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Parasexual genetics of Dictyostelium gene disruptions: identification of a ras pathway using diploids.

King J, Insall RH - BMC Genet. (2003)

Bottom Line: The phenotype of the rasS/gefB double mutant suggests that the RasS and GefB proteins lie on the same linear pathway.In addition, axenic diploids and the techniques to generate, maintain and segregate them will be productive tools for future work on Dictyostelium.They will particularly facilitate generation of multiple mutants and manipulation of essential genes.

View Article: PubMed Central - HTML - PubMed

Affiliation: School of Biosciences, University of Birmingham, Birmingham B15 2TT, UK. jasonking50@yahoo.co.uk

ABSTRACT

Background: The relative ease of targeted gene disruption in the social amoeba Dictyostelium has stimulated its widespread use as an experimental organism for cell and developmental biology. However, the field has been hamstrung by the lack of techniques to recombine disrupted genes.

Results: We describe new techniques for parasexual fusion of strains in liquid medium, selection and maintenance of the resulting stable diploid strains, and segregation to make recombined haploids. We have used these techniques to isolate rasS/gefB double s. The phenotypes of these mutants are no more severe than either parent, with movement, phagocytosis and fluid-phase endocytosis affected to the same degree as in rasS or gefB single s. In addition, we have produced diploids from one AX2- and one AX3-derived parent, providing an axenic strain with fewer secondary phenotypes than has been previously available.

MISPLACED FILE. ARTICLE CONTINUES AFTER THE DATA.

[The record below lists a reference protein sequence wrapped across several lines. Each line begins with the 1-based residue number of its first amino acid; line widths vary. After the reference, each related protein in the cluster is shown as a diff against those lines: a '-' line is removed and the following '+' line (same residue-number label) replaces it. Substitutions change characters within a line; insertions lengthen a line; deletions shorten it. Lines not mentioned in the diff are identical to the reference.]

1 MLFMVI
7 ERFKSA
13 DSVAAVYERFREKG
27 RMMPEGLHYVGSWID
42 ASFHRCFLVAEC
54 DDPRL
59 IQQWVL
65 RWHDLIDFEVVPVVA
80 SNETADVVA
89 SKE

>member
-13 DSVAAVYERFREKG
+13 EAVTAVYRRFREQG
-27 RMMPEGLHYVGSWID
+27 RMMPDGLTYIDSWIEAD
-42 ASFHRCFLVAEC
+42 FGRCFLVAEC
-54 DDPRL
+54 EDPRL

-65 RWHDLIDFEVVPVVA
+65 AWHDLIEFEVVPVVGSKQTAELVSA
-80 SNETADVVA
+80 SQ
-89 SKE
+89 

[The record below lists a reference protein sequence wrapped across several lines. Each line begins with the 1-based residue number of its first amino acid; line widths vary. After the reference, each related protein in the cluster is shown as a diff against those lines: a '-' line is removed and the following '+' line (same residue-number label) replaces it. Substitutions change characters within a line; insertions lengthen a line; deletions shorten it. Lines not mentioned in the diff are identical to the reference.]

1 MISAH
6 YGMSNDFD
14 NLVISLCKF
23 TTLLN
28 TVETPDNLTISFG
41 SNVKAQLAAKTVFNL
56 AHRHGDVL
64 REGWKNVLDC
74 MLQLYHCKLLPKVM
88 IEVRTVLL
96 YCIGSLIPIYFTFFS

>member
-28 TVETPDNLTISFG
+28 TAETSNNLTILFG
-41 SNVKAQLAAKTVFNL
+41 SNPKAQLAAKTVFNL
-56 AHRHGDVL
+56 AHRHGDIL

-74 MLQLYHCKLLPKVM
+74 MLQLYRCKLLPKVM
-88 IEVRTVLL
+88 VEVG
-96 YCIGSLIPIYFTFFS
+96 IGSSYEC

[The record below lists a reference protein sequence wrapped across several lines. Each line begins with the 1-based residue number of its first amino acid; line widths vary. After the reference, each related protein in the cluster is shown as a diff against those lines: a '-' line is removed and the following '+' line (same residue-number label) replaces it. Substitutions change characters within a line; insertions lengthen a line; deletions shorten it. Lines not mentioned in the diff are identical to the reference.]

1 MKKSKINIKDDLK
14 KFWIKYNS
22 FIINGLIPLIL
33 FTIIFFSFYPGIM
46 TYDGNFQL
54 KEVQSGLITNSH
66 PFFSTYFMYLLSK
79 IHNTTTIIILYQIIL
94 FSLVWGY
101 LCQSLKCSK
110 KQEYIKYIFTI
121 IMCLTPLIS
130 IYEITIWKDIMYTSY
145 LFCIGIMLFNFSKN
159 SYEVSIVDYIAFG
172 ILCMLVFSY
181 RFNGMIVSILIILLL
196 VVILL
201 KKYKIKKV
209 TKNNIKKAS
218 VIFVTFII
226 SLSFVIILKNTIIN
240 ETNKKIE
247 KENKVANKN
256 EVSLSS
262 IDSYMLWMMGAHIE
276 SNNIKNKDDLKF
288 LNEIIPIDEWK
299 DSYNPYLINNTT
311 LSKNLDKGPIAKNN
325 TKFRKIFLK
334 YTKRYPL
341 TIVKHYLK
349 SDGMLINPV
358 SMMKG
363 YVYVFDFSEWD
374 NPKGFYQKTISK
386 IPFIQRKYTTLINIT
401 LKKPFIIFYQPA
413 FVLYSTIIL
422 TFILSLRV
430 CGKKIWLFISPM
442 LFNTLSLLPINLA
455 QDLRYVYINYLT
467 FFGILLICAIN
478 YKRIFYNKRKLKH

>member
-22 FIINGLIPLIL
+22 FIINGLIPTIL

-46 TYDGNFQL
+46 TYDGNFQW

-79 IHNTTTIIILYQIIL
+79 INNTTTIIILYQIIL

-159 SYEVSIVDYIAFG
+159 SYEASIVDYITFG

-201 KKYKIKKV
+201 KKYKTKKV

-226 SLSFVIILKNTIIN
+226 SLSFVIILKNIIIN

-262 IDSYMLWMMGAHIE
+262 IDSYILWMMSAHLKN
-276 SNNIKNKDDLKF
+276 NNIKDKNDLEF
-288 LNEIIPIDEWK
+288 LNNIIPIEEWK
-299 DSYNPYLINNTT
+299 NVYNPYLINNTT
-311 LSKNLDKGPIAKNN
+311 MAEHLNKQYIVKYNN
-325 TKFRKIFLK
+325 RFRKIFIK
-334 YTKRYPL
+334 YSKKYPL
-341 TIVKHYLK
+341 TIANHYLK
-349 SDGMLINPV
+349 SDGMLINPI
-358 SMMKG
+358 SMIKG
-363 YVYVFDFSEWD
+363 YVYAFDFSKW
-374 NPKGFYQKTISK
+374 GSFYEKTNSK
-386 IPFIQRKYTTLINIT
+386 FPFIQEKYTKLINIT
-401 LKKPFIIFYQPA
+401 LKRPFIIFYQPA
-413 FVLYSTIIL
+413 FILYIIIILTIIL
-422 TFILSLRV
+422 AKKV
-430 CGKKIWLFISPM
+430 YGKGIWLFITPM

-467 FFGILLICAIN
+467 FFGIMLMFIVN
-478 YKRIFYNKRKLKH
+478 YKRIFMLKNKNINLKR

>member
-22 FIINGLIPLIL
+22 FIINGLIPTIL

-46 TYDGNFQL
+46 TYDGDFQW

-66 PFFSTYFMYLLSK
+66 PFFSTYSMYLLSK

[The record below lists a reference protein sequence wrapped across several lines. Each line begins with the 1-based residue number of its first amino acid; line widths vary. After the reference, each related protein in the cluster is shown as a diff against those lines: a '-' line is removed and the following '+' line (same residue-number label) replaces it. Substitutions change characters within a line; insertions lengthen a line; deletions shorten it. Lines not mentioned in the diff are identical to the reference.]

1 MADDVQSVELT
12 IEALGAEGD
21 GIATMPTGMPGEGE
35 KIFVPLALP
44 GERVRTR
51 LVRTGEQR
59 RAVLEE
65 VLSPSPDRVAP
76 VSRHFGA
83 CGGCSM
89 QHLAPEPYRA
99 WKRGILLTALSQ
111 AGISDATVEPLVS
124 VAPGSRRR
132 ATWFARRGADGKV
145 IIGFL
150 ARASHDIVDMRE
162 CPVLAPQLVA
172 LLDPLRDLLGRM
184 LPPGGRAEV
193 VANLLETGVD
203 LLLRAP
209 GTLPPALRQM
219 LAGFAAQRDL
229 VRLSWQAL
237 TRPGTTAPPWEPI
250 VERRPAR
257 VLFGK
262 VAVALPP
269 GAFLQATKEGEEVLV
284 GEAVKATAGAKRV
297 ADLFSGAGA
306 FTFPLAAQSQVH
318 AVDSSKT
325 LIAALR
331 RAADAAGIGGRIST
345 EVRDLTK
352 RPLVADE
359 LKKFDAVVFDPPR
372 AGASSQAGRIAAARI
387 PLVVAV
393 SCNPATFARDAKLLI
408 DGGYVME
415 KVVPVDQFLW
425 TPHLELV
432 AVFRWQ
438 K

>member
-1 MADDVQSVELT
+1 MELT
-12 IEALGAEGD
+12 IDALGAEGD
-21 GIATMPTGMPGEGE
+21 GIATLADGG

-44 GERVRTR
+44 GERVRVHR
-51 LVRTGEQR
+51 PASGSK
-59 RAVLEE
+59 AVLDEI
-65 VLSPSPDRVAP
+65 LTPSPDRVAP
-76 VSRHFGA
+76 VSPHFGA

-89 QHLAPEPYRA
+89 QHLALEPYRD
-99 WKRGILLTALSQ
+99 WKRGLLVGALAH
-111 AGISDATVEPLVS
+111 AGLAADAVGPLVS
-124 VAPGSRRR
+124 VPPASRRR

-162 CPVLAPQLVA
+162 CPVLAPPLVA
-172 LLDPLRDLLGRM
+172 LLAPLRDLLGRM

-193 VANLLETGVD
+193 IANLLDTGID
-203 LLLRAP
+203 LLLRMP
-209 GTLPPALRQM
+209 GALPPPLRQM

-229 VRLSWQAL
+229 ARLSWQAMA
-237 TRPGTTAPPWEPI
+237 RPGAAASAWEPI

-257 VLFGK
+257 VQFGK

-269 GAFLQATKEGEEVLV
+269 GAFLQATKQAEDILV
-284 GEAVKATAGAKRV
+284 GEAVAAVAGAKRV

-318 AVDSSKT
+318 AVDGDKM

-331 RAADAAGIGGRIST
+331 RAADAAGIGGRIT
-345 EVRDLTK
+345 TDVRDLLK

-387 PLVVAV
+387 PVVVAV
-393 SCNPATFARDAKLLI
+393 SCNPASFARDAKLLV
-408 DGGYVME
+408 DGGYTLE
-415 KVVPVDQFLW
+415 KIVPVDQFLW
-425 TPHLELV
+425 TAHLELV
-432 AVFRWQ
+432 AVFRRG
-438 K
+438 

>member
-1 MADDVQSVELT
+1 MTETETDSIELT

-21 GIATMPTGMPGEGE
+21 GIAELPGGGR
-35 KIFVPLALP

Conclusions: The phenotype of the rasS/gefB double mutant suggests that the RasS and GefB proteins lie on the same linear pathway. In addition, axenic diploids and the techniques to generate, maintain and segregate them will be productive tools for future work on Dictyostelium. They will particularly facilitate generation of multiple mutants and manipulation of essential genes.

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Selection of diploid strains. The figure shows a schematic representation of the genotype on chromosome 3.
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Figure 1: Selection of diploid strains. The figure shows a schematic representation of the genotype on chromosome 3.

Mentions: Previous attempts at growing diploid Dictyostelium in axenic culture have not been productive. This is mainly caused by incompatibility between axenic growth and the selectable markers used to maintain the strains. Diploids are formed at low efficiency during normal Dictyostelium starvation [17]. Experimental isolation of diploids therefore requires genetic selections which allow diploids, but not haploids, to grow. Typical selections involve two parents, each of which carries a different recessive mutation, so neither parent can grow under appropriate selective conditions [7]. In diploids both mutants are complemented, so growth is possible. Some selections, for example growth on Bacillus subtilis, cannot be used without bacteria, while temperature sensitivity selections are apparently too harsh for efficient axenic growth of diploids [9]. We therefore designed schemes for selecting diploids which work optimally under axenic conditions. Fig. 1 shows diagrams of two such schemes. In fig. 1a one parent, DH1, carries a deletion in the pyr56 gene and thus requires exogenous uracil for growth [18]. The other parent is JH10, which requires added thymidine because of an insertion of pyr56 in the thyA gene [19]. Thus neither parent is able to grow in FM minimal medium. Diploids formed by the fusion of JH10 and DH1 cells carry a single copy of both pyr56 and thyA, however, and are thus able to grow in FM.